This book is a series of short stories which have been brought together into one volume. They were not necessarily written at the same time. The fact that these stories were brought together to form a volume may explain the somewhat disjointed feel of the book. If you are looking for a book to skip in the series, this would be it, which is not to say that its not worth reading but you won’t miss essential plot points if you choose not to. The stories are not part of the meta-narrative of the Sandman universe per se, although they do offer insights into Dream’s character.
In “Three Septembers and a January” Despair tries to play head game with Dream, and we learn the story of the first and last Emperor of America. In “The Hunt” what seems to be a fairy tale is revealed to be Lucien’s (Dream’s librarian, whose library contains every book ever written or dreamed) quest to regain a book (“The Merrie Comedies of the Redemption of Doctor Faustus” by Christopher Marlowe) which was stolen from him. “Soft Places” looks at the areas where the geography of dream intrude upon the real world. “Orpheus” gives some back story on Dream’s son. “Ramadan” tells the story of a sultan who wishes for his city to never fade and die and thus makes a deal with the Dream King to keep it prosperous and vibrant forever. It also has some of my favorite artwork in the whole series.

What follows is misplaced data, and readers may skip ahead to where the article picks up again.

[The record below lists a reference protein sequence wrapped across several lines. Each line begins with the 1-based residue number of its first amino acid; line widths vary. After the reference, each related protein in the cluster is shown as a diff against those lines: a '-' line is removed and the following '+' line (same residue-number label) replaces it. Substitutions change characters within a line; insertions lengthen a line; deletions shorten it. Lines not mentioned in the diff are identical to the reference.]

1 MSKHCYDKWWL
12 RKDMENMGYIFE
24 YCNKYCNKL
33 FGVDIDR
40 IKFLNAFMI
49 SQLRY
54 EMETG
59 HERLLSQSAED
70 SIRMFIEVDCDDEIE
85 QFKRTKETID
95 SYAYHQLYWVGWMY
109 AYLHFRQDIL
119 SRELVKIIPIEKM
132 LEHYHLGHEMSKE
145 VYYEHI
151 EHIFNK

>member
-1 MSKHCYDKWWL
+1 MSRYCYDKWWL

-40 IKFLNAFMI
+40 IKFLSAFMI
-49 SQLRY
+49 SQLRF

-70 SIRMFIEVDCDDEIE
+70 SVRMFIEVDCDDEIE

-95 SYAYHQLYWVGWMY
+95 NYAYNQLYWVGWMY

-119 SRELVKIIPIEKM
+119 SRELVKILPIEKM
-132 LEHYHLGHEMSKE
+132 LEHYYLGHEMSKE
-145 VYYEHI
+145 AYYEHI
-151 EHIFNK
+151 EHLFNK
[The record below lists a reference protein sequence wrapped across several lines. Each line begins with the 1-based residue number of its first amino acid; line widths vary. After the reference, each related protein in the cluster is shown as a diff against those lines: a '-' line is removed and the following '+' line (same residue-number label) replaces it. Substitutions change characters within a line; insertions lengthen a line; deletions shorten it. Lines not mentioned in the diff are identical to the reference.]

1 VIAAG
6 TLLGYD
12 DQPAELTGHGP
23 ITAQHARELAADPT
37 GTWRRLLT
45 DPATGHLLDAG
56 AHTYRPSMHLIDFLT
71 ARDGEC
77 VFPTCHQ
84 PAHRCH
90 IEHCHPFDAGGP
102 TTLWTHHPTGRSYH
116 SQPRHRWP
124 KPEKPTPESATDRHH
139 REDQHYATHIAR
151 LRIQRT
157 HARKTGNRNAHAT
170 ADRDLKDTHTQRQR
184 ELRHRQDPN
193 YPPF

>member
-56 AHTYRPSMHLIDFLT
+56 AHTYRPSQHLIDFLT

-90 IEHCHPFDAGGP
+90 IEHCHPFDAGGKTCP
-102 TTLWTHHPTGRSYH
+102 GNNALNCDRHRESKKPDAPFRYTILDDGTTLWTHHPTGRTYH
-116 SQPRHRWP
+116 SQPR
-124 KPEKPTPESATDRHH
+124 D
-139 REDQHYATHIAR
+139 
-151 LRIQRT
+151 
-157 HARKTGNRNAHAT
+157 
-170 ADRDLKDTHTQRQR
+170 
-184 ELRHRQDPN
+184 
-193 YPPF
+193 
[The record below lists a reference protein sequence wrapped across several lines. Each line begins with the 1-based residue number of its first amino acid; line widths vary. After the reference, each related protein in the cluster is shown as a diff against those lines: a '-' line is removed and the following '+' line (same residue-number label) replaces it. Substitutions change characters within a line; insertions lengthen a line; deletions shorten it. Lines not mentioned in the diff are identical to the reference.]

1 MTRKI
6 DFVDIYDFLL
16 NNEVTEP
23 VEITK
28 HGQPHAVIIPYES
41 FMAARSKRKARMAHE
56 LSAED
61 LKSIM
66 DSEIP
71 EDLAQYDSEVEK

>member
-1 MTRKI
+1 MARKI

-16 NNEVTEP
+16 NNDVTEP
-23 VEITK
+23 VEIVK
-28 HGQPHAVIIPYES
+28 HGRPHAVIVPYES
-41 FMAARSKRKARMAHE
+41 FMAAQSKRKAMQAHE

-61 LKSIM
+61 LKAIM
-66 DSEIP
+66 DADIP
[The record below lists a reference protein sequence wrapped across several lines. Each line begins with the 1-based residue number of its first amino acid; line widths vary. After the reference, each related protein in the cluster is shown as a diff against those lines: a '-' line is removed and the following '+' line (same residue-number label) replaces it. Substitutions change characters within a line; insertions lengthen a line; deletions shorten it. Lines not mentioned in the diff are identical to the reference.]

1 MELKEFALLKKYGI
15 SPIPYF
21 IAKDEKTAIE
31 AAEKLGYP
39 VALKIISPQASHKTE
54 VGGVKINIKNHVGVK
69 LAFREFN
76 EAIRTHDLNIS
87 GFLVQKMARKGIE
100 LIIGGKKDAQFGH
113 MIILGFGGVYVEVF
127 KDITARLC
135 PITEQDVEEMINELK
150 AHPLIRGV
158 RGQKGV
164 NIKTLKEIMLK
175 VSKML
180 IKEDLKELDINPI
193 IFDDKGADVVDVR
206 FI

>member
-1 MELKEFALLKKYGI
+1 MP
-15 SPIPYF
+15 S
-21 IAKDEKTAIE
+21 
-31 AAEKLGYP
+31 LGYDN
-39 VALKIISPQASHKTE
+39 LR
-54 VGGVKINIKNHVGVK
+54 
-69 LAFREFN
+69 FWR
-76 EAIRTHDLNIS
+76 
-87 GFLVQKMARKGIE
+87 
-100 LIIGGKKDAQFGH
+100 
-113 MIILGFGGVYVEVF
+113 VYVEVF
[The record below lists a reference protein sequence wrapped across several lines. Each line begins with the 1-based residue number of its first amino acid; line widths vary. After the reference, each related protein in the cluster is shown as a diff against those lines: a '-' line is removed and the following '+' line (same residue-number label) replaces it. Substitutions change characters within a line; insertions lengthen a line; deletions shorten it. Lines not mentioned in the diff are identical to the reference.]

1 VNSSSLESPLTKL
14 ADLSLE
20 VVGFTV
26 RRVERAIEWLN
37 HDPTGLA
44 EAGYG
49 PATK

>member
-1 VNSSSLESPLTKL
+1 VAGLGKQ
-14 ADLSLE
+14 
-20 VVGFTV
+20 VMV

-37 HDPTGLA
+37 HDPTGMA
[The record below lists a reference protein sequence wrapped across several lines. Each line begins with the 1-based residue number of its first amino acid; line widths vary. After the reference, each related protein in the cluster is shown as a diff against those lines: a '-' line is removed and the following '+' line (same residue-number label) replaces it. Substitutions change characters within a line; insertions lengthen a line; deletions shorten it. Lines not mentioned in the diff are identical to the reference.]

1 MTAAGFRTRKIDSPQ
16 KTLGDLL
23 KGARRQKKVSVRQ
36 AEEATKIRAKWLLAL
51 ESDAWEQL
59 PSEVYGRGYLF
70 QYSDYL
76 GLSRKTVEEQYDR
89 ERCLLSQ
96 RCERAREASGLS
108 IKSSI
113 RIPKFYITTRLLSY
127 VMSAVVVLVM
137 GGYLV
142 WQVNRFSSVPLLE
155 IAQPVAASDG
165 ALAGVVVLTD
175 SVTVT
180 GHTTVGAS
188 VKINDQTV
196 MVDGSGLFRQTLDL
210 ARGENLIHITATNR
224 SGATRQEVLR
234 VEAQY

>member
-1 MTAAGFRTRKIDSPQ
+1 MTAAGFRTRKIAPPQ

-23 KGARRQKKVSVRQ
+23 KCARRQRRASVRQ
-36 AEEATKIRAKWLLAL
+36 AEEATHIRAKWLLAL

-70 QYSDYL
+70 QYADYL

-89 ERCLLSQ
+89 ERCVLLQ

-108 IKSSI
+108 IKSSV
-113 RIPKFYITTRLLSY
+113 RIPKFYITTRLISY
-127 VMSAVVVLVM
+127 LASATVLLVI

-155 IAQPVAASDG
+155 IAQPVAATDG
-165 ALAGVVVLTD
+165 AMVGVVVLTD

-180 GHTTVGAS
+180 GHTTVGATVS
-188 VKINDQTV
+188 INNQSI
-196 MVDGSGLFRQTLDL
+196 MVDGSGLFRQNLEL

Sandman, vol. 6: Fables and Reflections
By Neil Gaiman
Art by Bryan Talbot, Stan Woch, P. Craig Russell, Shawn McManus, John Watkiss, Jill Thompson, Duncan Eagleson, Kent Williams, Mark Buckingham, Vince Locke, Dick Giordano
DC Comics/Vertigo 1994